MEP: Marketing techniques need to respect privacy


This article is part of our special report Food & Responsible Marketing.

Intrusive marketing practices brought on by the Internet have attracted the attention of the European Parliament, with lawmakers concerned about guaranteeing citizens' privacy, said Philippe Juvin MEP in an interview with EURACTIV.

French MEP Philippe Juvin (European People's Party, France) is a member of the European Parliament’s internal market and consumer protection committee and the draftsman of an own-initiative report on 'The impact of advertising on consumer behaviour'.

He was speaking to EURACTIV's Outi Alapekkala.

To read a shortened version of this interview, please click here.  

Referring to your report, how big a role do you think advertising actually plays in consumer choice?

Advertising is a good thing for the internal market – it's very useful and we need modern and efficient advertising to improve the efficiency of the internal market. Nevertheless, it needs to be controlled to be sure that individual rights are respected. That is the aim of this report – to find a good balance between these two aims.

How would you define responsible marketing?

What is modern and good for consumers? Probably marketing that is fair and respects individual rights, including consumers' confidential information. For instance, I think it's absolutely impossible to accept that advertisers could read the content of your personal emails to make advertising. It's absolutely impossible to think that such a thing could be acceptable.

But isn't this the case already? I have witnessed targeted advertising in Google Mail, based on the subject of correspondence.

It is something that is discussed, at least. Personally, I think it's possible that it does exist now.

You are particularly worried about digital media in your report – what about children being targeted through the Internet or other digital tools?

One new way to develop advertising is behavioural advertising – very useful, very efficient advertising. It is so efficient that we need consumers to understand what behavioural advertising is.

Of course, children and other vulnerable people have to be protected against this kind of advertising because they cannot understand this type of advertising. And when they receive very targeted advertising, it is necessary that they understand what it is.

Could you give me an example of targeted advertising for children?

If children receive adverts on their PCs at home about toys or foods because they have been on websites concerning those toys or foods before – they have to be informed that it's not by chance that they receive these advertising emails.

Children cannot understand that – especially for foods and toys. We propose in this report that behavioural advertising towards children [should be] strictly forbidden.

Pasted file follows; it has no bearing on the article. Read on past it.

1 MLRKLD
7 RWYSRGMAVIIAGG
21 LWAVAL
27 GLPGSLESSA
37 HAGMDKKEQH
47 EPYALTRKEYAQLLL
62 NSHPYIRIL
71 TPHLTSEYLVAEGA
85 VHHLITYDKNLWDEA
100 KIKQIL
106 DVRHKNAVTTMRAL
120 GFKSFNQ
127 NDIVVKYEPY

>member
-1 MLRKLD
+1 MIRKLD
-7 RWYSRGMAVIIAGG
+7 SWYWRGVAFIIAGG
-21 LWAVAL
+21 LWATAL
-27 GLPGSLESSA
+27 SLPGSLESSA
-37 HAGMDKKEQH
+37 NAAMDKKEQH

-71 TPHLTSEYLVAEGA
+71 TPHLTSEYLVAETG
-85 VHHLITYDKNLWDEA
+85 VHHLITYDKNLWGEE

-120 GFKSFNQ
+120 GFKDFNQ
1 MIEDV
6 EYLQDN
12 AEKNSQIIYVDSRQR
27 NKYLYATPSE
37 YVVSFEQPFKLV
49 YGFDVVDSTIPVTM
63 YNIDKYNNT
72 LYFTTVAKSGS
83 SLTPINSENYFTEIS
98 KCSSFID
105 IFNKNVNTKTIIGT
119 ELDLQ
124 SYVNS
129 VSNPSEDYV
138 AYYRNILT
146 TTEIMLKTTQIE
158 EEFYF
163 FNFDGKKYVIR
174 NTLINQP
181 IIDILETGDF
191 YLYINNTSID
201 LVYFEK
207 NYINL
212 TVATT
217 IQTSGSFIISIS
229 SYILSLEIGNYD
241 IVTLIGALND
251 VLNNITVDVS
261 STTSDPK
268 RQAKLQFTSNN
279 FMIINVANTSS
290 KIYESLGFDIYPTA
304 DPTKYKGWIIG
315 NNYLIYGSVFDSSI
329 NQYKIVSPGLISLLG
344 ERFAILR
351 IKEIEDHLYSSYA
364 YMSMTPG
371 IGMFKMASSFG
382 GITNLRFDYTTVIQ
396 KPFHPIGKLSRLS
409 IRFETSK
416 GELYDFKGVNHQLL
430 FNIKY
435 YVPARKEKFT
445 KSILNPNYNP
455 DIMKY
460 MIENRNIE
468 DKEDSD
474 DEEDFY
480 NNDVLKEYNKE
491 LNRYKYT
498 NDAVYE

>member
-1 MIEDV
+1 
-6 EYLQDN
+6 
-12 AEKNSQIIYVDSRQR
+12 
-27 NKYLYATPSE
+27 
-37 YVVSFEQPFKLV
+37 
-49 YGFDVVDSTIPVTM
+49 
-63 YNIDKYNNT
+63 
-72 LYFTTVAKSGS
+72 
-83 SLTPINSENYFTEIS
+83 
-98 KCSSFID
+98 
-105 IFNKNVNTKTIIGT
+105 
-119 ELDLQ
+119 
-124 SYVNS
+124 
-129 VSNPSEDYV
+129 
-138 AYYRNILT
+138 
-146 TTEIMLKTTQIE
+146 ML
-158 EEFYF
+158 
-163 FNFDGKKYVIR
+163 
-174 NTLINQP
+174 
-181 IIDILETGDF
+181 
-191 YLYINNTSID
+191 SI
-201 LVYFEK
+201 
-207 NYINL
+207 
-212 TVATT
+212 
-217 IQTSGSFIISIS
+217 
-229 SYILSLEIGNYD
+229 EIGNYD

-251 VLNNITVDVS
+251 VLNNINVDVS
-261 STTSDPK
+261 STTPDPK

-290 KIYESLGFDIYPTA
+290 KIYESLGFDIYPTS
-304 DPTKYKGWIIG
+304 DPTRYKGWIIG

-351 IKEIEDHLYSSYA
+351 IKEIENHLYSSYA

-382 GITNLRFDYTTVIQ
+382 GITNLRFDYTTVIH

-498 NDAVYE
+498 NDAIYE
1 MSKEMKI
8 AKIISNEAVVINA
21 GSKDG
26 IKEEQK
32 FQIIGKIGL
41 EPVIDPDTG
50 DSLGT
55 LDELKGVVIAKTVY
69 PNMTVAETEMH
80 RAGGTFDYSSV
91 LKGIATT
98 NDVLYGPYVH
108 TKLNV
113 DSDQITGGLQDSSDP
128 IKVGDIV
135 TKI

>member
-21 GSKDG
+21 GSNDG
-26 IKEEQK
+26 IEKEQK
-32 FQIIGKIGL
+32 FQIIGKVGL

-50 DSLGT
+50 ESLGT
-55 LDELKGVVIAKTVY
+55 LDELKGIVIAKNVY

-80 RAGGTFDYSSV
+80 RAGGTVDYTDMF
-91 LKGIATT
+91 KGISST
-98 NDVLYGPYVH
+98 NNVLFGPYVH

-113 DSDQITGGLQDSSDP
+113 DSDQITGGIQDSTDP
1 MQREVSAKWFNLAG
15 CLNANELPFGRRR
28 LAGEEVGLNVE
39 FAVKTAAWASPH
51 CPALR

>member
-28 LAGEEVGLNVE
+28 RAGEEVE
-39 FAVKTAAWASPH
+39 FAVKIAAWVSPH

In your report you also mention consumer education – and the European Commission is planning a communication on 'consumer empowerment' in 2012. What can the EU do? Is there a role for industry in consumer education?

Some things have been done in the member states, for example in the UK there is 'Media Smart', which seems a very interesting initiative. In this report, I propose developing such procedures in all other EU member states.

I understand that industry is financing this initiative. Do you feel comfortable with that and do you think it is OK if industry then brands the educational material?

Yes – but it depends on the level of power the industry has in the definition of the message that is delivered through the programme.

For 'Media Smart', I understand that industry gives the money and governments implement the project. Some countries opt to have company logos in the material, some not.

We probably need to work with industry – it's impossible to imagine procedures and tools without the industry, but we have to be aware of dangers of such an association. Industry has a role to play, states too, but the roles are not the same. We have to have a good definition of the level of responsibility of the two actors. But of course, we need the help of the industry.

Is there anything else that can be done at European or national level to improve people's media literacy?

It's a first step to include new media in the question of fair or unfair advertising. This was the main aim of my report. Now I'm waiting for the response of the Commission, which has to propose new measures for unfair advertising on the Internet. Probably, if our proposals are acceptable and useful, we can expect that other countries – including the United States – could join us in having common rules on digital advertising.

There are no such rules at EU level yet, so are you proposing new legislation or to revise existing legislation?

Both – to rework current EU legislation and probably envisage a new one.

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